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Dr. Gil Levin, Friday, 1-23-15 January 24, 2015

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Dr. Gil Levin, Friday, 1-23-15


Guest: Dr. Gil Levin. Topics: Searching for life on Mars, 1976 Viking Labeled Release Experiments and more. Please direct all comments and questions regarding Space Show programs/guest(s) to the Space Show blog, https://thespaceshow.wordpress.com. Comments and questions should be relevant to the specific Space Show program. Written Transcripts of Space Show programs are a violation of our copyright and are not permitted without prior written consent, even if for your own use. We do not permit the commercial use of Space Show programs or any part thereof, nor do we permit editing, YouTube clips, or clips placed on other private channels & websites. Space Show programs can be quoted, but the quote must be cited or referenced using the proper citation format. Contact The Space Show for further information. In addition, please remember that your Amazon purchases can help support The Space Show/OGLF. See www.onegiantleapfoundation.org/amazon.htm. For those listening to archives using live365.com and rating the programs, please email me as to why you assign a specific rating to the show. This will help me bring better programming to the audience.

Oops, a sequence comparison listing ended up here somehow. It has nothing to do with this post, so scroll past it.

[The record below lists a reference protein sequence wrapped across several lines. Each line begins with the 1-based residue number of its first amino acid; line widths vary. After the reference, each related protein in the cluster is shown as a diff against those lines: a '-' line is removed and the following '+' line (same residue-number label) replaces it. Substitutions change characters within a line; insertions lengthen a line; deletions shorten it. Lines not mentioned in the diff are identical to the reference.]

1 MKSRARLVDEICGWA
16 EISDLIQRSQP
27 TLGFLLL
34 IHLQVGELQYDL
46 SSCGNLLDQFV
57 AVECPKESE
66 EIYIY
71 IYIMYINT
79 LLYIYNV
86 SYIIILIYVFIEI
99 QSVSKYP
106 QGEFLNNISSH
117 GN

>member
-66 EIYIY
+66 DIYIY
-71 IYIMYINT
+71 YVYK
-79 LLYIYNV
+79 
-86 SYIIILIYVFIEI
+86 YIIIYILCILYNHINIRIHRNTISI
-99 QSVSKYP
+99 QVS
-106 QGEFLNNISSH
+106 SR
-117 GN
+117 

We welcomed back Dr. Gil Levin to discuss searching for and finding microbial life on Mars. During the first segment of our 86 minute program, Dr. Levin first responded to an email question about the type of science equipment needed to find life on Mars & why was it missing from Curiosity. He also wanted to know if it could be added to the Mars 2020 mission. As Dr. Levin pointed out, MSL and Curiosity were not equipped with any life detection instrumentation. As for Mars 2020, it will collect samples and store them for a future sample return mission to Earth. Dr. Levin had much to say about a sample return mission as part of this discussion. Dr. Levin then went over his Label Release Experiments (LRE) from the 1976 Viking Landers and said many times during the show that not only was it suitable for detecting life, it did detect life. Gil then spent the better part of the first segment talking about life detection on Mars, the need to convene an expert panel to look at all the data available today to come to scientific conclusions about microbial life on Mars and more. Listeners emailed many questions to Dr. Levin asking about bacteria that could survive in the Mars environment, perchlorates, & XE-129. Doug from S. California phoned in and wanted to know if NASA had made a choice not to detect life on Mars as he thought they were avoiding doing so. Doug had several additional questions for Dr. Levin.